What is Heterogeneous Mixture in Chemistry | Examples

Definition of Heterogeneous Mixture

what is heterogeneous mixture

Any mixture that contains more than one phase of matter is a heterogeneous mixture. Type of mixture in which all the components are completely mixed and all the particles can be seen under a microscope. We can easily identify the components and more than one phase can be seen by naked eyes.

Characteristics of Heterogeneous Mixture

characteristics of heterogeneous mixture
  • Heterogeneous mixtures are not uniform. If you take two samples from different parts of the mixture, they will not have an identical composition. You can use a mechanical method to separate components of a heterogeneous mixture (e.g. sorting candies in a bowl or filtering rocks to separate them from sand).
  • Sometimes these mixtures are obvious, where you can see different types of materials in a sample. For example, if you have a salad, you can see different sizes and shapes and types of vegetables. In other cases, you need to look more closely to recognize this mixture. Any mixture that contains more than one phase of matter is a heterogeneous mixture.
  • This can be tricky because a change of conditions can alter a mixture. For example, an unopened soda in a bottle has a uniform composition and is a homogeneous mixture. Once you open the bottle, bubbles appear in the liquid. The bubbles from carbonation are gasses, while the majority of the soda is liquid. An opened can of soda is an example of a heterogeneous mixture.
  • Oil and water do not mix, instead forming two distinct layers called phases. The oil phase is less dense than the water phase and so the oil floats on top of the water.
  • In the vegetable soup example, one phase would be the liquid soup itself. This phase has vitamins, minerals, and other components dissolved in the water. This phase would be homogeneous. The carrots, peas, corn, or other vegetables represent other phases of the soup. The various vegetables are not mixed evenly mixed in the soup, but are spread around at random.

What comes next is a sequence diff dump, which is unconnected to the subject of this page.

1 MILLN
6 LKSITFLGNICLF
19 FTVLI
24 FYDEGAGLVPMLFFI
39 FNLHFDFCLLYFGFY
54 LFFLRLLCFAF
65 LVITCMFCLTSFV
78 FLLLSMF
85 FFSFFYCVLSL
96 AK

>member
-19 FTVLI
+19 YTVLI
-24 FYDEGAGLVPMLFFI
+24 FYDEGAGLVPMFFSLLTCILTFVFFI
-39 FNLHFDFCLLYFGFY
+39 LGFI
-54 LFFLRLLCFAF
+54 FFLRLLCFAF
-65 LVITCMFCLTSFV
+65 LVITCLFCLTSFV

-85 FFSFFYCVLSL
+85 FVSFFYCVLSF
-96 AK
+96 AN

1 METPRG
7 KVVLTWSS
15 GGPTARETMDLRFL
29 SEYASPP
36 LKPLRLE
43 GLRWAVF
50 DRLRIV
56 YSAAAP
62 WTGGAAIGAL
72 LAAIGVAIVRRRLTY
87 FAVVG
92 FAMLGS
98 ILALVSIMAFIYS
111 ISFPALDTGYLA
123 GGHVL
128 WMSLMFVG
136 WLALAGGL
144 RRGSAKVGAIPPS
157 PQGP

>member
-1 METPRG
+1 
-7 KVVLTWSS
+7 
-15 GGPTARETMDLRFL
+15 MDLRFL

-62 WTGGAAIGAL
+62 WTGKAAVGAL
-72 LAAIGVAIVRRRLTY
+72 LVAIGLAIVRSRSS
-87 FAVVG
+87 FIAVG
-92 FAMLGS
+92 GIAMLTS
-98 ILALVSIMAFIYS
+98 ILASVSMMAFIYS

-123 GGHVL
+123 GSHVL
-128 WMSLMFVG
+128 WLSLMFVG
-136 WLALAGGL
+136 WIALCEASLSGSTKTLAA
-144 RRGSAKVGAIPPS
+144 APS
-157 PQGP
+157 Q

Key Points Regarding This Type of Mixture:

  • Particles are distributed non uniformly.
  • We can judge a heterogeneous mixture by just seeing it.
  • Non-uniform composition.
  • Example: seawater, pizza, etc.


Followings are the example of heterogeneous mixture based on solid, liquid and gas

examples of heterogeneous mixture

Heterogeneous Solid Mixture Examples

The whole world is a solid heterogeneous mixture! Solid heterogeneous mixtures can contain liquid or gaseous components, but as a whole, they act like solids.

  • Mixed Nuts Mixed nuts at a party are a type of heterogeneous mixture, which can be separated into individual parts. Simply sort the mixture into separate piles for each type of nut, and you have broken down a heterogeneous mixture into its component parts.
  • Rocks in Sand – Rocks in the sand at the beach are a heterogeneous mixture. Natural processes have mixed up sand, stones, shells, and even living things, scattering them across the beach as a mixture.
  • Salad – A salad with lettuce, cheese, seeds, tomatoes, broccoli, and other vegetables is an example of a heterogeneous mixture. Each different piece of the salad can be separated into different parts with minimal effort.
  • Soil – Soil is an example of a heterogeneous mixture. It combines many different components which are not uniform, such as stone, clay, decaying plant material, and even living things.

Heterogeneous Liquid Mixture Examples

When a mixture contains multiple distinct components, but the whole mixture acts like a liquid, that is a liquid heterogeneous mixture. Here are some examples:

  • Vinaigrette Salad Dressing – A bottle of balsamic vinaigrette salad dressing is a mixture that is heterogeneous, consisting primarily of oil and vinegar. You can (and should!) shake up a vinaigrette to make the mixture appear and taste more combined, but it will always separate into its component parts when left alone.
  • Ice Cubes in a Drink – When you first put ice cubes into a glass of water or tea, it is a heterogeneous mixture. There are two distinct parts, the ice and the tea or water.
  • Oil and Water – When you put oil and water together they do not mix. Therefore, these are a heterogeneous mixture since they are two separate parts.
  • Mud Puddle – Mud puddles are a heterogeneous mixtures. Dirt, leaves and all sorts of other runoff mixes with rainwater and pools into a mixture where the component parts can be clearly seen or separated.